"Looking back at history, it wasn't the most opportune time to make that big of a commitment," Gasser admits. As manufacturing waned, so did demand for Greif's packaging products. The company's net income dropped sharply, from $89 million in 2001 to $31 million in 2002 and just $9.5 million in 2003. Shares of Greif stock were trading at a record low of $16.75 per share in March 2003.
"We believed that we were financially strong enough that we could withstand any kind of recession," Gasser says. "I believed very strongly that the culture of the company would pull us through. Maybe it was being naive, maybe it was a little bit of overzealousness, but I believe it was more just the focus we had on what we were trying to do at the time."
What Greif was trying to do was integrate Van Leer's operations as smartly as possible. "We knew to make this successful we had to close a lot of plants," Gasser says. "I had made a commitment to both companies that we would keep the best people and the best plants, not just Greif plants and Greif people."
Gasser kept his word. During 2001, six of Greif's industrial shipping container operations were eliminated, along with five facilities acquired from Van Leer in North America, South America, the United Kingdom and the Asia-Pacific region.
Gasser and his team also engineered a corporate redesign to cut selling, general and administrative expenses by 30 percent. "The first thing we had to do was take costs out of the system, because anytime you grow at that rate, you get a little bloated," Gasser says.
"The focus was on capturing the synergies from Van Leer, but it was also reducing the cost structure," says Don Huml, Greif's executive vice president and CFO. "It was basically a way of starting with the corporate center to demonstrate the sort of discipline that there needed to be in controlling expenses."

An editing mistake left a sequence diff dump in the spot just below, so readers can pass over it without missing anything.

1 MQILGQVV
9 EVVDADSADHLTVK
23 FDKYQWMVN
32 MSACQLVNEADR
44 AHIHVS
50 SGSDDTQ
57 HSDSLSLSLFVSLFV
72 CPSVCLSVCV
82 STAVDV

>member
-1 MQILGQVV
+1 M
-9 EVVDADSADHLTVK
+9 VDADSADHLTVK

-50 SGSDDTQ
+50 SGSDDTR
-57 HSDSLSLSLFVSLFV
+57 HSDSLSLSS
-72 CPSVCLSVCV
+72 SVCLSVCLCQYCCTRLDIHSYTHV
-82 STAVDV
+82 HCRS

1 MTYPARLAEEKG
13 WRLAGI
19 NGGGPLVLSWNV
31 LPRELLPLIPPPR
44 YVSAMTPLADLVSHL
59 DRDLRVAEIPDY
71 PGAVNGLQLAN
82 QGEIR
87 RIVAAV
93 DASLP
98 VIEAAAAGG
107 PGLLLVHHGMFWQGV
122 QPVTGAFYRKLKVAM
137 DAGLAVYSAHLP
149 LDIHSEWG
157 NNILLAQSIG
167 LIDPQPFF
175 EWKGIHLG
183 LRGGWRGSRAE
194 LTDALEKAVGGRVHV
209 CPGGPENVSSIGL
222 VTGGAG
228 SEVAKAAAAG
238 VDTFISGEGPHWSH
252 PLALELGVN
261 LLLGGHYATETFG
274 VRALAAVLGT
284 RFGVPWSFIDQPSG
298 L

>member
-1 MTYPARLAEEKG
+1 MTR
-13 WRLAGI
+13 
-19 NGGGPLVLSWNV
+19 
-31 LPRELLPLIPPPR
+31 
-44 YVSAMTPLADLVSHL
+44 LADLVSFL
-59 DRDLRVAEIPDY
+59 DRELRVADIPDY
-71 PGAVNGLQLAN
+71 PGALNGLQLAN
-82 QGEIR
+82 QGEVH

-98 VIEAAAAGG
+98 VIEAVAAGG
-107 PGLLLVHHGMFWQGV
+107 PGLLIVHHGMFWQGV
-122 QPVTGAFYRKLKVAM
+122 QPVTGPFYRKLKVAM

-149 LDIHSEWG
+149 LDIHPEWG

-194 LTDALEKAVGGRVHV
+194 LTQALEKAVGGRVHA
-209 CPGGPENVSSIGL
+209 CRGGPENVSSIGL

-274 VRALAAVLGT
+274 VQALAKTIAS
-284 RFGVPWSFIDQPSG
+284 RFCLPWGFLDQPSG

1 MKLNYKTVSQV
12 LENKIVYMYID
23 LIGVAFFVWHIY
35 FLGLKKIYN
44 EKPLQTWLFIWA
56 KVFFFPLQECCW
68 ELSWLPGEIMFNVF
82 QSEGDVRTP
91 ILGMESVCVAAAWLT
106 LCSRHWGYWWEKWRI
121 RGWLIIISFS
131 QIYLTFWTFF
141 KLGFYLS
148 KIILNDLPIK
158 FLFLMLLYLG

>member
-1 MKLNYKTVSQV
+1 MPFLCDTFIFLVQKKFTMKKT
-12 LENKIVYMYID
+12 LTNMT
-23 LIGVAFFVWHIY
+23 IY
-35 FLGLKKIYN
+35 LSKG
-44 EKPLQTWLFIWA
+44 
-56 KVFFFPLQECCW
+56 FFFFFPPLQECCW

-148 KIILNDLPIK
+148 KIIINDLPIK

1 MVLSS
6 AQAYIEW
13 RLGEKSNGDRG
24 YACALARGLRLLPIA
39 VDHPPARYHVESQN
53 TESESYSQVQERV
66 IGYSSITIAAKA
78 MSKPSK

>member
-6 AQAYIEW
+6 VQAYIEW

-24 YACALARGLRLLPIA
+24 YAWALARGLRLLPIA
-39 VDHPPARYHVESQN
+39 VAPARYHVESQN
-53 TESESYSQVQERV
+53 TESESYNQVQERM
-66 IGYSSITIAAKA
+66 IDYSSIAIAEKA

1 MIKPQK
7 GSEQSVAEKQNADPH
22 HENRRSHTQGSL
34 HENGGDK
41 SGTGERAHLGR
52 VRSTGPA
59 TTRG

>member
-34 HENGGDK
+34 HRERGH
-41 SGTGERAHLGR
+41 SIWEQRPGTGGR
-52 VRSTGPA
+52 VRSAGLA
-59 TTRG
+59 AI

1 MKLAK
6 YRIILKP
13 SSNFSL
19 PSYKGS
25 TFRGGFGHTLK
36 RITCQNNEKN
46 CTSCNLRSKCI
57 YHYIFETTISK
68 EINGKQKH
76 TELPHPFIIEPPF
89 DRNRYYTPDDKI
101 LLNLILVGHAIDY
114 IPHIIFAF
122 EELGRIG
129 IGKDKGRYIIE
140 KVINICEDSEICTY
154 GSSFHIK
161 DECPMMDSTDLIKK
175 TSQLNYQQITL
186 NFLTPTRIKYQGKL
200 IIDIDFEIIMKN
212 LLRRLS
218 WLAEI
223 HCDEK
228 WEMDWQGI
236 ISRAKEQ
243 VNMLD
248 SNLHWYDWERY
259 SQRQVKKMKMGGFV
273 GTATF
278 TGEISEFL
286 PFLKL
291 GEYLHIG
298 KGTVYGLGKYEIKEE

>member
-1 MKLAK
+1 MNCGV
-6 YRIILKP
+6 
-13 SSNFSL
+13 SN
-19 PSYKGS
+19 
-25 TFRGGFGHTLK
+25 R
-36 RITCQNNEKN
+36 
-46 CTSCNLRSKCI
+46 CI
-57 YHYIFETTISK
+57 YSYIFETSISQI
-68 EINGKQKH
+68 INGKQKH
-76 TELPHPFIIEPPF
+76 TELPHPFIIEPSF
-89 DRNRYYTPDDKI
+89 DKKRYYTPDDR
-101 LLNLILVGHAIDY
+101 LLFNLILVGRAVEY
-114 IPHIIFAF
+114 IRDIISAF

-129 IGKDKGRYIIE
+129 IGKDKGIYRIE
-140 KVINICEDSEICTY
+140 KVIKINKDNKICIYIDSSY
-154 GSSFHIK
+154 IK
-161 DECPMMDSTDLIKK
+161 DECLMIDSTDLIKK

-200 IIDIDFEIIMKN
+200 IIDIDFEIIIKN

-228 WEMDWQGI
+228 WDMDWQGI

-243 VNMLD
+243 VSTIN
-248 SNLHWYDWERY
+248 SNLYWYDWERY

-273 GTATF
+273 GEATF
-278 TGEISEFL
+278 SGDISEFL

In late 2002, Greif's executives set more financial goals, including raising the operating profit margin to 10 percent, increasing the return on net assets to 20 percent and decreasing operating working capital to 12 percent of net sales-all to be accomplished by 2006.
In 2003, Greif unveiled a performance-improvement plan, the Greif Business System (GBS). "We said, ‘OK, how can we kind of consolidate and make this a more effective and more efficient and less costly operation to support the various operating entities?' " says Sparks. "Then we took the next step, which was to expand this thinking process of becoming more lean and effective to the operating entities of the business."
Regional tactical marketing, value selling, strengthening Greif's global supply chain and running lean operations are key components of the system. Because of GBS, "We're able to accommodate more business within existing facilities today than we could three years ago because we've improved the layout on the floor so that there is more efficient manufacturing operations," says Robert Lentz, president of Robert A. Lentz & Associates in Hilliard, who works with Greif on investor relations.
As GBS slashed costs and increased efficiency, layoffs were unavoidable. From 2003 through 2005, 1,574 employees were severed. In 2006, there were 281 GBS-related terminations. "That's always the most difficult part," Gasser says. "But you also have to come to the realization that you have to do what's best for the greater good. . . . Greif is still growing, we're still evolving and we're always going to have some network consolidation."
The Greif Center of Excellence offers classes at most of the company's facilities on various aspects of GBS, from lean manufacturing to conflict management. Nearly 1,000 employees have graduated from the center since it opened in 2004.
Employees also have been schooled in the company's unique, standards-driven culture, which they call the Greif Way. "It's how we deal with customers and suppliers and employees and each other," Sparks explains. "We set some basic tenets and guidelines to how you act and respect others. Integrity is clearly the core value of the company and not just something that you preach about, but live."
Currently, Greif's Industrial Packaging & Services (IPS) segment is the company's cash cow. In 2006, IPS raked in net sales of $1.9 billion, while $668 million came from Paper Packaging & Services (PPS), and $15 million from timber.